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I saw this sci-fi movie once on TV, around the second half of the 90's.

In this movie, a huge UFO was found near the North Pole (or was it the south?) and an expedition is called to go inside.

Inside the UFO, I remember they found a lot of test tubes containing fetuses. The fetuses were human-like and, I think, alive.

As soon as they handled some of the UFO controls, it started sending a signal to somewhere in the sky. Scientists started to analyze the signal and they interpreted it as saying something like "the food is ready". Later, they found some "plans" explaining how life was started on Earth and what will happen in the evolutionary process as we know it today.

They discover that everything happened as "they" planned; life on Earth started, evolved, civilization rose, cities were built, technology accelerated, we discovered and entered the UFO, handled the controls and sent the signal. All of this, predicted thousand of years ago. And... the most concerning part: we sent a signal to the beings that will use us as candies or part of a huge barbecue.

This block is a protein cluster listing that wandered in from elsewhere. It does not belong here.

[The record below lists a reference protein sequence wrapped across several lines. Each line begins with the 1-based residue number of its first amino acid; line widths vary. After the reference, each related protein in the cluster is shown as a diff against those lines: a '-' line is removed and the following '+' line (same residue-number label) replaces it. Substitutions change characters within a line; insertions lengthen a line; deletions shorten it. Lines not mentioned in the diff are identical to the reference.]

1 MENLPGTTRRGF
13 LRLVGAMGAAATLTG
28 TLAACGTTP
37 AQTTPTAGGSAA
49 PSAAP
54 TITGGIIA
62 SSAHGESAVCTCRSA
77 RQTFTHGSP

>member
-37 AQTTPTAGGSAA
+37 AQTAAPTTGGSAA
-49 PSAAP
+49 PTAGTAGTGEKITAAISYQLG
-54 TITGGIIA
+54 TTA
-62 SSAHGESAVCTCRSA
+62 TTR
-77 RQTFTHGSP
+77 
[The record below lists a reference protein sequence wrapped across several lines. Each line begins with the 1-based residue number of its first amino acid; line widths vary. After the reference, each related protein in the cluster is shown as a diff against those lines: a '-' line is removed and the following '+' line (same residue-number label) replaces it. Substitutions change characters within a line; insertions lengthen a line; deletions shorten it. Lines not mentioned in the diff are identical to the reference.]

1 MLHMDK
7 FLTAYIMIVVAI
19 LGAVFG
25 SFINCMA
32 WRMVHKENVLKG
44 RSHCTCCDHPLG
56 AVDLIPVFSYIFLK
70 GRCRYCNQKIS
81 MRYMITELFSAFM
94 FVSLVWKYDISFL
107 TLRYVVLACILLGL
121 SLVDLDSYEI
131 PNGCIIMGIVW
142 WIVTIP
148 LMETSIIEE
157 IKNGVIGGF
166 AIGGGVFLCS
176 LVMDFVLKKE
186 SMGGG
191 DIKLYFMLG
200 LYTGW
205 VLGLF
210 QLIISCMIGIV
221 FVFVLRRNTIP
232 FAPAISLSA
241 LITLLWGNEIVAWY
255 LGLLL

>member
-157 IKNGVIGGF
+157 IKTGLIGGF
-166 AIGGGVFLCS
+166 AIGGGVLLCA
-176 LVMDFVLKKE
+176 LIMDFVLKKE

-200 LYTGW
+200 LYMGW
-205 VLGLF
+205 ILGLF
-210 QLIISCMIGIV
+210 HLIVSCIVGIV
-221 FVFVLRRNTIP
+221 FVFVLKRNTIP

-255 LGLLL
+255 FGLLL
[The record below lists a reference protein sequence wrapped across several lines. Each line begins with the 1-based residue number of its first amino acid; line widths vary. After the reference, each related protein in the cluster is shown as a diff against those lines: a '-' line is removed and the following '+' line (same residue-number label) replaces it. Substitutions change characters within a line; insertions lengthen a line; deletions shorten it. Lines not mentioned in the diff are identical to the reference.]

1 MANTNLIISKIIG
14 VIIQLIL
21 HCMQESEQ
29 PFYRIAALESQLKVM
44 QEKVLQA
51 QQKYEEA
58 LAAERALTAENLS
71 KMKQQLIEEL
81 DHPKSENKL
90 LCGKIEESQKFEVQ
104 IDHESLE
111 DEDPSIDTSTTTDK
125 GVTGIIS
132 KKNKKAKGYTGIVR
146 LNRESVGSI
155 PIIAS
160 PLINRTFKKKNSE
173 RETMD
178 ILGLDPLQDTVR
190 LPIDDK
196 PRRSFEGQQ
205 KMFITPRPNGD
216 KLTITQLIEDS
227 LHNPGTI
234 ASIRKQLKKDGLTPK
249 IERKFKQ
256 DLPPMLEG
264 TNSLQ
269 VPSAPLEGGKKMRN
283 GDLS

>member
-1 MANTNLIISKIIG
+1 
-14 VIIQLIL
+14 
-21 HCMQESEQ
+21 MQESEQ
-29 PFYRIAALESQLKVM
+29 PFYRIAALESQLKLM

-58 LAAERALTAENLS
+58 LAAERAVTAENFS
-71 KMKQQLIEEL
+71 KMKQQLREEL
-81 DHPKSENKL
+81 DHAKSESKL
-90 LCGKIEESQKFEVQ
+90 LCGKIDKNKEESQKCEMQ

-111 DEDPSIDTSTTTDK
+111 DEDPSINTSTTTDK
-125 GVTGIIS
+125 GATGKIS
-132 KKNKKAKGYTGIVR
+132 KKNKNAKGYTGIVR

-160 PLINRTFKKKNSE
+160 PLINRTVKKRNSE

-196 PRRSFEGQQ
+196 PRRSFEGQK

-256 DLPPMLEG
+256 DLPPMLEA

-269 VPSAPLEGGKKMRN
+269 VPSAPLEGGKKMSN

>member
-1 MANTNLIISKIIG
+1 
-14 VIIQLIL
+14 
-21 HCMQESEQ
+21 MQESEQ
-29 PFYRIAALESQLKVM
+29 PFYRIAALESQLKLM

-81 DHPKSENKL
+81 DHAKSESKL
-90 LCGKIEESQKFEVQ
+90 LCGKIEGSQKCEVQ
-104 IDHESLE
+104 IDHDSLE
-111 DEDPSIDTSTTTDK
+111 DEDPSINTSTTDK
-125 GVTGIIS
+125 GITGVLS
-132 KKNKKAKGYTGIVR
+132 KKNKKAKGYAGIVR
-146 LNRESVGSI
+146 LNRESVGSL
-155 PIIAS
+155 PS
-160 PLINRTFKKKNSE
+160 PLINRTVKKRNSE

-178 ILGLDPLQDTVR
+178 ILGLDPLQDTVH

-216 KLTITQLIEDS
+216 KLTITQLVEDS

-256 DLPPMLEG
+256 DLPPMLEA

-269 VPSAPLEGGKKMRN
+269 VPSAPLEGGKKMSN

In the final scene, the Earth defense forces get their radars saturated by hundred of UFOs.

They don't show the extraterrestrials eating us, but that's implicit. No happy ending this time.

Did somebody watch this and can they tell me which story it is based on... or the movie name?

I asked some AI and it told me that this film is called Independence Day, which demonstrates that AI can make jokes too.

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  • 18